Artificially Intelligent is about as short as short films get, at a mere three minutes long. It steps in, introduces its near-future science-fiction concept, shows it in action, and then steps out, a job well done. In that time, it manages to be humorous, smart, and calibrated. The set-up is simple: we are in a social-media drenched near-future in which something akin to the Google Glass has become a regular tool, which people gladly use in conversation, often without others noticing, especially when trying to sound more intelligent than they already are, and especially when they’re trying to impress potential romantic partners.
Director Ben Lister films the one-scene short simply, with actors front-and-centre. Sitting down for a chat with him, the first thought for us was to ask if the production was as simple as it looks: “that was the house I was living in at the time. I knew all the actors, all the actors were friends, the DP had his own camera…it was a case of a few phone calls really. I remember writing the script and I had my friends in mind for the parts. I paid them with pizza and alcohol! It was simple and fun, we shot it in four or five hours, we kind of rehearsed a little bit and just went for it; we did a lot of improv.”
Making films with his friends since he was 11, he has thus far made a mixture of comedy shorts, music videos, and the occasionally slightly longer, bigger-budgeted short. “I’m not very strategic, I don’t really have any plans to get the film into festivals, I just enjoy doing it really. Having said all that, my dream is to make independent feature films in Britain.”
With Artificially Intelligent being pointedly a satire about our ever-increasing dependency on technology, it bears similarities with Spike Jonze’s Her or Charlie Brooker’s Black Mirror TV series, albeit nowhere near as morose. “My film is more just a slice of what life might be like. I’m quite interested in technology; we’re all looking at our phones now all the time, it’s become the norm that you can just look at your phone during a conversation or at any time now. The big companies are now thinking about getting rid of that and making it wearable, and so Google had the Google Glass, which as it turns out now didn’t take off. I still think that will happen at some point. So I just went with that and wondered "Ooh I wonder how that will affect say, a dinner party, trying to chat up a girl," and then I thought it’d be fun if there were two guys competing against each other and one guy’s got a better version. [Smartphones] have already changed me, for example in terms of my memory; my memory’s rubbish now, I rely on my smartphone.”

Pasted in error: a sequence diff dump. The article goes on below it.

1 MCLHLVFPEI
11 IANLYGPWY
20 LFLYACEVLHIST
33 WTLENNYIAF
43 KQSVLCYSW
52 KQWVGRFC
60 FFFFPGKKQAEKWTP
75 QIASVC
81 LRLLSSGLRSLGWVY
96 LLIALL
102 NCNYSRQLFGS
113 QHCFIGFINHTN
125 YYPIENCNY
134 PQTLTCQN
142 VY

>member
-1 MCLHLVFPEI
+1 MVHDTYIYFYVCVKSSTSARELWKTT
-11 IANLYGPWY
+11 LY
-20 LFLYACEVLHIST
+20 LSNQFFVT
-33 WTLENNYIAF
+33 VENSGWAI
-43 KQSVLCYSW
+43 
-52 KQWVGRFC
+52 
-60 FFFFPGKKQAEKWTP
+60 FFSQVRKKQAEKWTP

He’s not the only one; more and more studies have come out showing that smartphones are affecting our cognitive abilities. The ubiquity of sat-nav navigation, for example has been shown to make people worse at navigating.
One of the other points that Artificially Intelligent touches upon is the possibility of people using the information they’ve gained from technology as a substitute for a personality; “yeah, we all try and be pretentious in front a girl, to try and be as intellectual as we can. Sometimes I’ve had conversations with people and it sounds as if they’re just repeating things they’ve read on the internet, not putting any of their own opinion or their own criticism into it. That’s happening more and will happen more, especially with something like these glasses.”
Of course, the characters in Artificially Intelligent are discussing James Joyce’s Finnegan’s Wake, long held as one of those lauded pieces of difficult literature that few people have actually read. With the two warring men evidently having no idea of its actual content, only the woman in the middle seems to have an idea of the novel. Has her character actually read it? “She’s one of those people who’s probably only read the bits you need to read, or read a book about it.”
Ben Lister’s simple style and sound concepts should bear him well in the future, especially if he hopes to carry on making small independent films. “Ideally I’m working towards making my first feature but I would shoot it myself. I’ve been really inspired by films like Blue Ruin [Jeremy Saulnier, 2013], Monsters [Gareth Edwards, 2010], Victoria [Sebastian Schipper, 2015].”
Certainly, those films make for fine blueprints; all independent films made with small budgets that made the most of their meagre resources to tell exciting, interesting new stories in a variety of genres. As long as Ben Lister doesn’t replace his personality with a Google Glass, there may be more interesting things to come.